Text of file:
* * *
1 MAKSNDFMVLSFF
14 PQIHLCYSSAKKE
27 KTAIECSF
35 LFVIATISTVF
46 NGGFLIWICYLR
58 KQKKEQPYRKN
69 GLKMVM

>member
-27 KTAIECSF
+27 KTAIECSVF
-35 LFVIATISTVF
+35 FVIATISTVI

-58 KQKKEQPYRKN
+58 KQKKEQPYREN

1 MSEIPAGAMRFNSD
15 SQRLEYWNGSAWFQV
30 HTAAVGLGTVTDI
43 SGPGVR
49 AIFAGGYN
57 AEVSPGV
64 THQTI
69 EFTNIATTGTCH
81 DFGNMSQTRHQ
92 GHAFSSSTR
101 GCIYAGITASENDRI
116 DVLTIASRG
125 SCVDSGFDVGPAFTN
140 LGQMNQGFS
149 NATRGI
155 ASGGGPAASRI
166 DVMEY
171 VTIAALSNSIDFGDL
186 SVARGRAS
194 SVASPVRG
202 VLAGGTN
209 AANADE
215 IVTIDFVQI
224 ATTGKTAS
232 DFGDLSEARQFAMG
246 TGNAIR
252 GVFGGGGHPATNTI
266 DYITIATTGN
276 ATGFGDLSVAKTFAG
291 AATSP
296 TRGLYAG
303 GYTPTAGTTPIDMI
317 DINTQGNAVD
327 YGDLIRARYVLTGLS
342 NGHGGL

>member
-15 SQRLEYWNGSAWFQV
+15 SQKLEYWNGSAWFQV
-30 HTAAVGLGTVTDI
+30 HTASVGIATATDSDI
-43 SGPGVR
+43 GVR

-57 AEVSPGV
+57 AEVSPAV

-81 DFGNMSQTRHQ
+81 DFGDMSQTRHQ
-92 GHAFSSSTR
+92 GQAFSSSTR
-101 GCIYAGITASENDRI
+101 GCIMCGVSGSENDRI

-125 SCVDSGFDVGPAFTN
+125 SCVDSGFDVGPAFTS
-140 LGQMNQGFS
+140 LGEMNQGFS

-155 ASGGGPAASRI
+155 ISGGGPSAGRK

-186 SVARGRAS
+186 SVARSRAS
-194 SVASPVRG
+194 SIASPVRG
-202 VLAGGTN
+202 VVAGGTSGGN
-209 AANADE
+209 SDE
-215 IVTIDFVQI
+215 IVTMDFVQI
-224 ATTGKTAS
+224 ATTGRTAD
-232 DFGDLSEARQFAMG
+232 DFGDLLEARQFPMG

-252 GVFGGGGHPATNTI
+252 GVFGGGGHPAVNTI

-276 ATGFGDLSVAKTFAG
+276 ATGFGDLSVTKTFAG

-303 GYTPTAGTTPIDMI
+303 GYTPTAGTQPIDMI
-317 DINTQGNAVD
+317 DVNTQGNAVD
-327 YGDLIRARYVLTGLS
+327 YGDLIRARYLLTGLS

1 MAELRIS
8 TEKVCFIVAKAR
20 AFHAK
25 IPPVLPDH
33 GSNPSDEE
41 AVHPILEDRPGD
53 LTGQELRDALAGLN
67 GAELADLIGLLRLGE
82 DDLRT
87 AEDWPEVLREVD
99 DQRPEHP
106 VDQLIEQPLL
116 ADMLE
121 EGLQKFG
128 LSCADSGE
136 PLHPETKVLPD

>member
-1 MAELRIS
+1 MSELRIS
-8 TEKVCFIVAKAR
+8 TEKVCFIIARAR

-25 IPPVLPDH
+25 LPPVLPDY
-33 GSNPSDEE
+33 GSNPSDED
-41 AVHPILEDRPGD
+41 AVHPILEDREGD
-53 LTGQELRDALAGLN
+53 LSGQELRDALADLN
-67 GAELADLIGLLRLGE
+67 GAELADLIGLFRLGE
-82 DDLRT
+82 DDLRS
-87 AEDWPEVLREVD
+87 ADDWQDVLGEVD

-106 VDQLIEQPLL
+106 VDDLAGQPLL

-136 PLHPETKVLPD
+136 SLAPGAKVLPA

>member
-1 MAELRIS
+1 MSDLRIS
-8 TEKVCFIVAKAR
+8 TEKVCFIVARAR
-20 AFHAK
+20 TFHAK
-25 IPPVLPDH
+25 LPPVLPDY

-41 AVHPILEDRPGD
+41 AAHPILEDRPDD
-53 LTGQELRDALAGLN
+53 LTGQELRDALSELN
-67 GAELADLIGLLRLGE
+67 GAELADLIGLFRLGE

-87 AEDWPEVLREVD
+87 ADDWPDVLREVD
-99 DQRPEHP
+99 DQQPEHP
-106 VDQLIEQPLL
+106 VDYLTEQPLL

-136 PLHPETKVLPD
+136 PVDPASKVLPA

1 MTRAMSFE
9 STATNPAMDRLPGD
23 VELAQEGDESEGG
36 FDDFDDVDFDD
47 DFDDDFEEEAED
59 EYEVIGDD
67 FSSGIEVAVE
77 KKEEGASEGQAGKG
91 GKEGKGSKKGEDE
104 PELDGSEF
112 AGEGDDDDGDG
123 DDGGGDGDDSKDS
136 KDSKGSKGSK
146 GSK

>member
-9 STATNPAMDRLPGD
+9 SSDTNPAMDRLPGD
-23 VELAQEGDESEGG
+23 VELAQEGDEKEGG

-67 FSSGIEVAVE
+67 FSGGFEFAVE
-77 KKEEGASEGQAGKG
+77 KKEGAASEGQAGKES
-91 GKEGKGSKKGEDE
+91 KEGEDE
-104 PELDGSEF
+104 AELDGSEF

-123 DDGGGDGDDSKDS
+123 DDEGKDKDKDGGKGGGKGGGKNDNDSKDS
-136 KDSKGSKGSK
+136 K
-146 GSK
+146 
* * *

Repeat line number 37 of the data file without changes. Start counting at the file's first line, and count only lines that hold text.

215 IVTIDFVQI